No fitness gear has seen more discussion or debate than lifting belts. They help you pull heavier deadlifts by stabilizing your spine, core, and lower back. Some people wear them for all their barbell workouts; others consider it a false security. So, do you need a belt to deadlift? Why and why not?
Do you need a belt to deadlift? – All depends upon your experience level and current load. Once you understand the movement’s basics, wearing a belt makes progression easy and safe. However, you should use it for maximal weights (~80% of 1RM) while leaving lighter takes beltless.
Do You Need a Belt to Deadlift?
A belt creates 360-degree support for your midsection. Think of it as a constant reminder to maintain proper form and technique. It optimizes intra-abdominal pressure (IAP) and spinal stability, which enhances deadlifting performance and safety.
Isn’t it the best thing?
You should always try on a belt, right? Not quite!First of all, you should have thorough command over the movement. For example, where liftoffs and sticking points occur or when to inhale and exhale.
It goes for all exercises. Understanding the basics will let you squeeze the most out of your belted training ahead. Even if you’ve cracked the powerlifting code, you must continue practicing and progressing your submaximal deadlifts without aid.
When Should You Start Using a Belt for Deadlifts?
The more important question is, when should you deadlift with a belt? The rule of thumb is to go beltless at submaximal weights (around 80% of your 1RM). You may be wondering exactly at what weight should I use a belt for deadlifts. Well, it depends on individual PRs.
Let’s say you can pull 300 lbs at best. Feel free to strap up for anything above 240. If you can’t reach close to this limit without a belt, it indicates severe shortfalls in your breathing and bracing capacity, something that you must work on! IAP – and, by extension, spinal stability as well as trunk rigidity – is the highest when you wear a belt or hold your breath. We call the latter the ‘Valsalva maneuver.’
When performing high-rep training, the load will obviously be less than your one-rep max. Be it for warm-ups, technique, or hypertrophy – you should be deadlifting without a belt.
Once you’re heading toward maximum effort, summoning external support is recommended. You’ll need more force to break the bar off the floor, which may disrupt your spinal positioning and other technical aspects.
The lower body responds quicker to strength training than the upper portion. We use smaller back muscles (spinal erectors and multifidus) during deadlifts. They may not be as ready for record-smashing lifts as your legs. That’s where belts lend assistance.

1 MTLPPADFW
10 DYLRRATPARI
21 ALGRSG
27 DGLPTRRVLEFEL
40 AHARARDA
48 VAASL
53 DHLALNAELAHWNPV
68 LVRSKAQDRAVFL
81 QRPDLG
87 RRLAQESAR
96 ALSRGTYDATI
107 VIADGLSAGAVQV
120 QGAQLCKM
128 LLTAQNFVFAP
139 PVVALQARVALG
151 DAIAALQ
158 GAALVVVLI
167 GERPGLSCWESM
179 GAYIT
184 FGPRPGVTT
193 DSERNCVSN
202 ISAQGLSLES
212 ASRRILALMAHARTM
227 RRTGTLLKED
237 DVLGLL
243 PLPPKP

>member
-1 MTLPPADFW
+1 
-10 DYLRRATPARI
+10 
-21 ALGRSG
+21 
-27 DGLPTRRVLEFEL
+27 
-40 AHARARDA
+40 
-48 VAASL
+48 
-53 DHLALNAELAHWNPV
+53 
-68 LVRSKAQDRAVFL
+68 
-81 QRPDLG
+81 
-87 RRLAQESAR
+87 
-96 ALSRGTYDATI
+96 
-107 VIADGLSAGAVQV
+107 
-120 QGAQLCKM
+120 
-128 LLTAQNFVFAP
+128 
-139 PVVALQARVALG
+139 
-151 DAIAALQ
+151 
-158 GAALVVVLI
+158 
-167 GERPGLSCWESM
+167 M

However, belts can excessively dial up your blood pressure, potentially becoming an issue for people with compromised cardiovascular systems.
Who Should Wear a Belt for Deadlifts?
Anyone fit and looking to explode their deadlifts to the highest possible load/volume should include a belt in their regimes. Ensure you only use belts for maximal gains, not casual WODs. Also, train with approved models. IPF and USAPL permit up to 4” wide and 13mm thick belts.
The Benefits of Deadlifting With a Belt
All those biggest and baddest lifters aren’t relying on belts for nothing. Using them extends several benefits for your exercise performance and progression.
✅ Safe and Substantial Gains
Keeping a stable and neutral backbone is critical to perform deadlifts safely. A narrative review tells us that the spine can face up to 18 kN force at 75-100% of your 1RM, whereas the injury threshold stays below 10. In other words, you’re putting your back at a greater risk. What does a belt do for deadlifts? It increases lumbar spine stability and trunk stiffness in all directions.
Taking these limitations out means you can instantly lift heavier and longer. At the competitive stage, being able to lift 10% more can shuffle final standings. To put it into perspective, a 175 lb man deadlifting twice his body weight adds as much as 35 lbs. Belts decrease the level of perceived exertion as well. Thus, not only the load, but you can also increase reps because of slower fatigue.
✅ Less Stress on the Spine
Out of all deadlift-related injuries, the hips and the lower back are widely affected areas. One common injury is the herniated disc that misplaces intervertebral discs due to heavier presses. We’ve already seen how to take the compression pressure off the lumbar region. Wearing belts reduces spinal shrinkage that would otherwise take place.
Doing so will improve biomechanics as well. Your legs should contribute the most when you’re picking up the bar. Core muscles are there for stabilization. A number of studies suggest that lifting belts spike explosive power. You’ll do more reps with lower effort and duration. The acceleration in speed doesn’t interfere with the joint range of motion or overall lifting technique.
✅ Crushing Plateaus and PRs
Weightlifting plateaus may be physical, mental, or both. The longer you’re stuck on a particular point, the less self-esteem and confidence you can muster. After a while, the only thing holding you back may be the fear of failure. Injury prevention and performance enhancement are two deciding factors in choosing a belt for deadlift or not.
However, there is an underlying motivation theme. When you lock up a belt, you feel the added support rubbing against your abs and bringing back the ultimate confidence plus concentration. That’s why advanced-level athletes keep hitting new PRs. However, beginners should wait for some time before fully depending on belts for progressive overloading.